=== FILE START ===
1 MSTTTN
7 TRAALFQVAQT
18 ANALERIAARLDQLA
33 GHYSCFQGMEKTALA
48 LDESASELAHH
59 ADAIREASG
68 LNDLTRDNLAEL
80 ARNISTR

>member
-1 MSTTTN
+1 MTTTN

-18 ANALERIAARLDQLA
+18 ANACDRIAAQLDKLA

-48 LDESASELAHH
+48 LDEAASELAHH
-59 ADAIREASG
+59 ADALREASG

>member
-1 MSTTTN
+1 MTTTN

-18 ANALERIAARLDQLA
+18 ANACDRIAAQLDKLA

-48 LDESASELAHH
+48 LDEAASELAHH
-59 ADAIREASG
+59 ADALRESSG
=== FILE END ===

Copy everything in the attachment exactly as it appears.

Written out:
1 MSTTTN
7 TRAALFQVAQT
18 ANALERIAARLDQLA
33 GHYSCFQGMEKTALA
48 LDESASELAHH
59 ADAIREASG
68 LNDLTRDNLAEL
80 ARNISTR

>member
-1 MSTTTN
+1 MTTTN

-18 ANALERIAARLDQLA
+18 ANACDRIAAQLDKLA

-48 LDESASELAHH
+48 LDEAASELAHH
-59 ADAIREASG
+59 ADALREASG

>member
-1 MSTTTN
+1 MTTTN

-18 ANALERIAARLDQLA
+18 ANACDRIAAQLDKLA

-48 LDESASELAHH
+48 LDEAASELAHH
-59 ADAIREASG
+59 ADALRESSG